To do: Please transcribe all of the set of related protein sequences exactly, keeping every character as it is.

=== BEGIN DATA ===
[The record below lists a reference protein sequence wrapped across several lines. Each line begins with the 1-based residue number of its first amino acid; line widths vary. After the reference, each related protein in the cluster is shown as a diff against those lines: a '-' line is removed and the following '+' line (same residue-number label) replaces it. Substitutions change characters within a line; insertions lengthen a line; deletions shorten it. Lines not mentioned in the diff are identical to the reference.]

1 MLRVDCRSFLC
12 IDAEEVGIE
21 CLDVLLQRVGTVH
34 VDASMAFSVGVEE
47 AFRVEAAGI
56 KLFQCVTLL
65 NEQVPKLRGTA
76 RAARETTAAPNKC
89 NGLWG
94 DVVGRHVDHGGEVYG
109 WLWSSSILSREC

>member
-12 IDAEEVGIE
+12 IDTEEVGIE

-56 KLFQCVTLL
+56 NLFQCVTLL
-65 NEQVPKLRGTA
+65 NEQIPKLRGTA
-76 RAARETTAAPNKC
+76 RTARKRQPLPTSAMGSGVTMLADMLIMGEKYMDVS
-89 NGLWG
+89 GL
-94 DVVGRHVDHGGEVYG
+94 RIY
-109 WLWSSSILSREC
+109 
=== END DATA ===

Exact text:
[The record below lists a reference protein sequence wrapped across several lines. Each line begins with the 1-based residue number of its first amino acid; line widths vary. After the reference, each related protein in the cluster is shown as a diff against those lines: a '-' line is removed and the following '+' line (same residue-number label) replaces it. Substitutions change characters within a line; insertions lengthen a line; deletions shorten it. Lines not mentioned in the diff are identical to the reference.]

1 MLRVDCRSFLC
12 IDAEEVGIE
21 CLDVLLQRVGTVH
34 VDASMAFSVGVEE
47 AFRVEAAGI
56 KLFQCVTLL
65 NEQVPKLRGTA
76 RAARETTAAPNKC
89 NGLWG
94 DVVGRHVDHGGEVYG
109 WLWSSSILSREC

>member
-12 IDAEEVGIE
+12 IDTEEVGIE

-56 KLFQCVTLL
+56 NLFQCVTLL
-65 NEQVPKLRGTA
+65 NEQIPKLRGTA
-76 RAARETTAAPNKC
+76 RTARKRQPLPTSAMGSGVTMLADMLIMGEKYMDVS
-89 NGLWG
+89 GL
-94 DVVGRHVDHGGEVYG
+94 RIY
-109 WLWSSSILSREC
+109 